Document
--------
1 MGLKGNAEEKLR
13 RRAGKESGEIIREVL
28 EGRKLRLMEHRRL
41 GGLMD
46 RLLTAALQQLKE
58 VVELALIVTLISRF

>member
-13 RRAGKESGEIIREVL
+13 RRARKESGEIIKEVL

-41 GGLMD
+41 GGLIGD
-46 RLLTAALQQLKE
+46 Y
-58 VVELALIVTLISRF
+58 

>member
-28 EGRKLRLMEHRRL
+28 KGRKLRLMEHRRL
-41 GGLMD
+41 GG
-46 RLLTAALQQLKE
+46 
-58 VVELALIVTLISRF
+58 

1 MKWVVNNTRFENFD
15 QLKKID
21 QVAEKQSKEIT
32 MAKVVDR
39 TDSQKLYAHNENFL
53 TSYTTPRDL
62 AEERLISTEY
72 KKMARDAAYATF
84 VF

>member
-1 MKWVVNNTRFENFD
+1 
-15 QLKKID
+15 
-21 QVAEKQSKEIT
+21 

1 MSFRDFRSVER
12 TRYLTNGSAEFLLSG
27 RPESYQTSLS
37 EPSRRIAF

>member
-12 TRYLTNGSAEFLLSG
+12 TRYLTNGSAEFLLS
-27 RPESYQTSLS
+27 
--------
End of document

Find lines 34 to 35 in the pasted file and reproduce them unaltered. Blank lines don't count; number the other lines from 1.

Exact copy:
>member
-1 MKWVVNNTRFENFD